It is being trained with manipulated images so it can learn how to spot photos that have been edited
In today’s digital world, it has become quite easy to transform a completely dull picture into a piece of art, which in a way, is a devil in disguise. With social media and instant photo sharing platforms going all out, it has become way more vital to debunk ‘doctored’ photos. Not only do they encourage wrong perception among the audience but also lead to fake news, hate speech, religious quarrels and so on.
To counter the issue of fake photo manipulation, Adobe is said to be workingon an advanced artificial intelligence system. The system has a neural network that is being trained with manipulated images so it can learn how to spot photos that have been edited.
According to Adobe researcher Vlad Morariu the project is a part of the government-sponsored DARPA Media Forensics program. There are already certain tools that can help in detecting photo manipulation, for instance one can look at the metadata and certain programs can examine features of photos like noise, edges, lighting, pixels to figure out if the photo has been edited.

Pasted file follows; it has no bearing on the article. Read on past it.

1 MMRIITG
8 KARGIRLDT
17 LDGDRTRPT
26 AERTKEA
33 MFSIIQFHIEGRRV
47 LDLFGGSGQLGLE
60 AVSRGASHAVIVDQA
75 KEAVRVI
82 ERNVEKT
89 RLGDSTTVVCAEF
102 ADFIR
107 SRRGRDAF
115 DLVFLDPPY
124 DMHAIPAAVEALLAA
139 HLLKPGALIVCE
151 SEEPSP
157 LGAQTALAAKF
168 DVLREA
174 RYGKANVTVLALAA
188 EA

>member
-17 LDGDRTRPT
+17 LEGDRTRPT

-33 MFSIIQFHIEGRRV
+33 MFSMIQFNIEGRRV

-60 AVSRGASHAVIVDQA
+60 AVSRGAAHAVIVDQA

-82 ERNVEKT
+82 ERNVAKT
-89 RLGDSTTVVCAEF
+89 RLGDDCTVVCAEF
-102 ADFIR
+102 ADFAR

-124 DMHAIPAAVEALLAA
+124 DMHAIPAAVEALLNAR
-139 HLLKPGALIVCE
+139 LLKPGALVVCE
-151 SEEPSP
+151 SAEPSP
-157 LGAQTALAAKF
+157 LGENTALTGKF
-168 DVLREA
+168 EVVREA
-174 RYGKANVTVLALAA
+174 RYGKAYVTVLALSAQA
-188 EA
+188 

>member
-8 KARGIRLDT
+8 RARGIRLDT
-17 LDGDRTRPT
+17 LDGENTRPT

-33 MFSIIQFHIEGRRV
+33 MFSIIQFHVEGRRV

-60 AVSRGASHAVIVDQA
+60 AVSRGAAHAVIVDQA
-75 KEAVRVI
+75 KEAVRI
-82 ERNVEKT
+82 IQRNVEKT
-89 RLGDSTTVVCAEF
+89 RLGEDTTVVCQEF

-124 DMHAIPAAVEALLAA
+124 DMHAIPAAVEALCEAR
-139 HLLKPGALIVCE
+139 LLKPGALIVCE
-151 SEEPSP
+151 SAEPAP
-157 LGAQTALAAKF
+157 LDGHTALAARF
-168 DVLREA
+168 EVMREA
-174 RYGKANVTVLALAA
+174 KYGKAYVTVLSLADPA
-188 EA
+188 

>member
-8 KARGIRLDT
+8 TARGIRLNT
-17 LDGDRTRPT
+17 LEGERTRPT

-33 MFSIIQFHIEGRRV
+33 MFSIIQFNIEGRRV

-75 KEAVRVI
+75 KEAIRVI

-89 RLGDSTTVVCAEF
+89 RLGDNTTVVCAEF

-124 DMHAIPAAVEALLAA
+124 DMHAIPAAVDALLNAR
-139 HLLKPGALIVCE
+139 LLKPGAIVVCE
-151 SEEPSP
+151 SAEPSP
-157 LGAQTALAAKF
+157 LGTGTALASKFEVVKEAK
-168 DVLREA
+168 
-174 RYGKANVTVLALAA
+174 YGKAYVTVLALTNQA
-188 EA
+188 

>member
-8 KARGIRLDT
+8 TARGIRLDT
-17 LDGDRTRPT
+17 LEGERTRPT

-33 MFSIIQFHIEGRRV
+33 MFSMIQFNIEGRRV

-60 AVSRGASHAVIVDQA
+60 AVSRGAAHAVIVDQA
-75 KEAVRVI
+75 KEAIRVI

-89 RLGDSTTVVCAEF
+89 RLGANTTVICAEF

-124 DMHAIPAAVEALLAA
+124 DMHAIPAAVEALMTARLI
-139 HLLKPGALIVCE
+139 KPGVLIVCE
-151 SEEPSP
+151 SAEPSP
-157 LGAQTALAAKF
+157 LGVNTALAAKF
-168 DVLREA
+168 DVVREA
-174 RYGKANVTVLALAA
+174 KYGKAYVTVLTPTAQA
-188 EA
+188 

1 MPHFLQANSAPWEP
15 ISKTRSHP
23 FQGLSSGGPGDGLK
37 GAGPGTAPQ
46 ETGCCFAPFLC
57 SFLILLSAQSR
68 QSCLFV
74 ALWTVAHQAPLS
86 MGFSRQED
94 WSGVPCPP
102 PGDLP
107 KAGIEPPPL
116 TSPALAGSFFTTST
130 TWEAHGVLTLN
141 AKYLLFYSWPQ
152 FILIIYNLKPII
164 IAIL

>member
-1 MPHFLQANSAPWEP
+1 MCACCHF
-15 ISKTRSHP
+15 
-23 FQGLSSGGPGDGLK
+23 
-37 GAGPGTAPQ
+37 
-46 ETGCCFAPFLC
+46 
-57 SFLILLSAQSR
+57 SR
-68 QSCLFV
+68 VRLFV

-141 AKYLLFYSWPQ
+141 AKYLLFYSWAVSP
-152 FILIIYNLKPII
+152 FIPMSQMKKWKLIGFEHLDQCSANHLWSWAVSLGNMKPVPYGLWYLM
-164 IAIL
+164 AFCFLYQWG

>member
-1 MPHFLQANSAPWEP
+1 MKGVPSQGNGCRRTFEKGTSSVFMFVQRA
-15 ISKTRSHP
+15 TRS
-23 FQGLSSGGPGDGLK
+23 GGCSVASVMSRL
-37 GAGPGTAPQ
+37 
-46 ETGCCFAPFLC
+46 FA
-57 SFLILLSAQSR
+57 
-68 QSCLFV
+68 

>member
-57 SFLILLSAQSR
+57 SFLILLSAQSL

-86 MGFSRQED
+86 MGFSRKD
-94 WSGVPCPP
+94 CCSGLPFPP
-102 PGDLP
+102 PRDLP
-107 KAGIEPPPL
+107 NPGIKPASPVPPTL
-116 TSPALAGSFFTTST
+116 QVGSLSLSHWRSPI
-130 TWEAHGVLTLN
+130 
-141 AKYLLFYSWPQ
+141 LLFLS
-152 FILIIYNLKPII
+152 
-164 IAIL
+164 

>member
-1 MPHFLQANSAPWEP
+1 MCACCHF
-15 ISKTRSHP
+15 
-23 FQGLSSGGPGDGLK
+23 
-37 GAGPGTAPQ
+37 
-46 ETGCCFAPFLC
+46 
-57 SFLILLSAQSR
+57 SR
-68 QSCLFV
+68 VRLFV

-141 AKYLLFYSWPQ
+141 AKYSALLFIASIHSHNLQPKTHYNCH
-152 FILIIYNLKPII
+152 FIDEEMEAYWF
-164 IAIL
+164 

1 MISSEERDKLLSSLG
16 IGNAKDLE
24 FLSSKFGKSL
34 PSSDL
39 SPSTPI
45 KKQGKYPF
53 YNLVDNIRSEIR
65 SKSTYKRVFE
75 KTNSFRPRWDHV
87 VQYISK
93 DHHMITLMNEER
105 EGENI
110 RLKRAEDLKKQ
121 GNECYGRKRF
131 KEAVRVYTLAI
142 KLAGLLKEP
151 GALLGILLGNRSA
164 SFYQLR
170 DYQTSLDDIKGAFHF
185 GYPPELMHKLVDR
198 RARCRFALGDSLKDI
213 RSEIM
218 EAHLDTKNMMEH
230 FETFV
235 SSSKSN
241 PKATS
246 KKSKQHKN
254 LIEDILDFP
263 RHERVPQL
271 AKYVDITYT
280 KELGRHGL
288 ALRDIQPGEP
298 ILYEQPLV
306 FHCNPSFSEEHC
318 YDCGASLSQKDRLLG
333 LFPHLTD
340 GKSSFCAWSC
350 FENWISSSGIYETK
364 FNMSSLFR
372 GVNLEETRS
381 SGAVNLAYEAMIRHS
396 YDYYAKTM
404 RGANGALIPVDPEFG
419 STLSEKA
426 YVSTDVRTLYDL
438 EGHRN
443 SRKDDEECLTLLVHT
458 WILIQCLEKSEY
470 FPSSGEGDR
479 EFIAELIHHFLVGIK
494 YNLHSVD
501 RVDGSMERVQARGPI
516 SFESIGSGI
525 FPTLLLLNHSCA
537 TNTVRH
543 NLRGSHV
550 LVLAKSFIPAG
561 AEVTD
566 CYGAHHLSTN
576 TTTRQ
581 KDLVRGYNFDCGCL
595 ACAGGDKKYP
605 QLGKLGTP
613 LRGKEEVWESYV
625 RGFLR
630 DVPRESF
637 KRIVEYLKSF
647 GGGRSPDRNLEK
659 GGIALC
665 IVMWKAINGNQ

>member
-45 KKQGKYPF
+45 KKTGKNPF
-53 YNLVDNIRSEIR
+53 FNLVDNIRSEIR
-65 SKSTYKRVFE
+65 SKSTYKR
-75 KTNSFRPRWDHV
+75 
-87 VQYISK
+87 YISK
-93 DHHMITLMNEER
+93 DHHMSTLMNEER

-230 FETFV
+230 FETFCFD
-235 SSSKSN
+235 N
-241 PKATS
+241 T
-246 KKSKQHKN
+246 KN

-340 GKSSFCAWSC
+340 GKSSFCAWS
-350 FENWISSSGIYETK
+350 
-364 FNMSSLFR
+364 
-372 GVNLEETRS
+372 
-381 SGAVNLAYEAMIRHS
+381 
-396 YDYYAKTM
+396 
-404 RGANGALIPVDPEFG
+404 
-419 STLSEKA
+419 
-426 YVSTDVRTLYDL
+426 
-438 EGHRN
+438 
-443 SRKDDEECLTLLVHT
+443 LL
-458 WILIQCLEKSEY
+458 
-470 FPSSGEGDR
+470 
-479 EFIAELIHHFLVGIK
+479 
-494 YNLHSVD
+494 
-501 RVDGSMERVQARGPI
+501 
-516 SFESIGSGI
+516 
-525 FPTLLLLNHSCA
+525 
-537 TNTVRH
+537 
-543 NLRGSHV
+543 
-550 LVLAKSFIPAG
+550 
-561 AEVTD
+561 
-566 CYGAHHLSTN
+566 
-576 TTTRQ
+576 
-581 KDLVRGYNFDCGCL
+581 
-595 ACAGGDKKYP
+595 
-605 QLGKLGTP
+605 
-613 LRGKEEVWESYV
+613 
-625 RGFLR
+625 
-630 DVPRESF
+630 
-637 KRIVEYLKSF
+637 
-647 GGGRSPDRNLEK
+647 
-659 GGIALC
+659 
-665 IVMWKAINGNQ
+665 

Artificial intelligence is taking things to the next level. During the research, the team focused on three common image manipulation techniques, ‘splicing’ where parts of two photos are combined, ‘copy-move’ where objects in photo are moved/cloned from one place to another, and ‘removal’ where objects removed from photos and filled in.
“Each of these techniques tend to leave certain artifacts, such as strong contrast edges, deliberately smoothed areas, or different noise patterns. Using tens of thousands of examples of known, manipulated images, we successfully trained a deep learning neural network to recognize image manipulation,” says ,” Morariu.
Basically it analyses the noise profile of an image, and determines whether any given part of the photo has a different pattern. If there is a break in pattern in any section of an image it can be deduced as spliced. It also checks for tampering by checking the artifacts which can include imperfect edges, contrast levels and so on. While there is no plan as of yet to make this software open for public, it could end up as a forensic tool.